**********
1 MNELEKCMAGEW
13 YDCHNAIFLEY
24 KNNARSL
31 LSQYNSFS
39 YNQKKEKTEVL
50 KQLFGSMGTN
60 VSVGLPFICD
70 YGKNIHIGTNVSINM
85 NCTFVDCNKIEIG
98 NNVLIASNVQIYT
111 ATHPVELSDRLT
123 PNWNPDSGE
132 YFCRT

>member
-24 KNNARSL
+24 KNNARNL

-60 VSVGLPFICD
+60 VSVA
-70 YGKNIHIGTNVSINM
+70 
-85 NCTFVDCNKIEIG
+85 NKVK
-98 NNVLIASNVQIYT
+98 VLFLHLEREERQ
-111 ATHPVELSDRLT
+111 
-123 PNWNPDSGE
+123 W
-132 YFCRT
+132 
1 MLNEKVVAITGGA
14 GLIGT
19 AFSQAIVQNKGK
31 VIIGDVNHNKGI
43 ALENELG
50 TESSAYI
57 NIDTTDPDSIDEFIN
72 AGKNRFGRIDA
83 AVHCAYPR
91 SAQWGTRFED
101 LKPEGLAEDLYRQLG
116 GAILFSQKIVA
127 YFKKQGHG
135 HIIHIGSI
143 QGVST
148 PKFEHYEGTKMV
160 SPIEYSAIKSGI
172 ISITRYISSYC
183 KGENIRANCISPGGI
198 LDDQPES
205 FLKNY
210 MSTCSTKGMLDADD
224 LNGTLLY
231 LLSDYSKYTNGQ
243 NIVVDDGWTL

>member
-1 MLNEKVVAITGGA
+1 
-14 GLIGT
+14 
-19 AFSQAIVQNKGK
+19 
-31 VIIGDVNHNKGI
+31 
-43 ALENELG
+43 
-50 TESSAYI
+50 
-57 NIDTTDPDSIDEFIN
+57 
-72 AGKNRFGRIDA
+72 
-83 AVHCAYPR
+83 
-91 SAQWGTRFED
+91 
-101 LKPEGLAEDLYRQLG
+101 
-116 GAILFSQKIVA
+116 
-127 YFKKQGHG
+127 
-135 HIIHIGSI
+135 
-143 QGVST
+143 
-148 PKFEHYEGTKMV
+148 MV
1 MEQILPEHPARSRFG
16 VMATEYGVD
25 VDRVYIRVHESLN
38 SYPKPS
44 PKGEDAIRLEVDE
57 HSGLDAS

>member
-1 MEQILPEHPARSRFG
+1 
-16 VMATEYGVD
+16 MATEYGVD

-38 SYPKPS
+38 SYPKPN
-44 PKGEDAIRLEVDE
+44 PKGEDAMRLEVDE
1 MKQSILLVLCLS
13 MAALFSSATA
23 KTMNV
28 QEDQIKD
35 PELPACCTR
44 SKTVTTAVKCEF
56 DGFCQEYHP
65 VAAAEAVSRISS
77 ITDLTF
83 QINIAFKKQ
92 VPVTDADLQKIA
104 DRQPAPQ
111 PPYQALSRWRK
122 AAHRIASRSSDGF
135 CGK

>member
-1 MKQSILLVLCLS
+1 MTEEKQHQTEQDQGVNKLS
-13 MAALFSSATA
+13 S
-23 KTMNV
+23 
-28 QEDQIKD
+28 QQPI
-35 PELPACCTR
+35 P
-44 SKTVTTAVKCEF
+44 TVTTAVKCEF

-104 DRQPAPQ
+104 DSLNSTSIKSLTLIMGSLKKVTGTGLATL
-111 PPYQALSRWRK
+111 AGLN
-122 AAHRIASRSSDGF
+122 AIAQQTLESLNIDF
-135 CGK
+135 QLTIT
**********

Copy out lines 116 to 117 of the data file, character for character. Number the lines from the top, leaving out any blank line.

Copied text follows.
111 PPYQALSRWRK
122 AAHRIASRSSDGF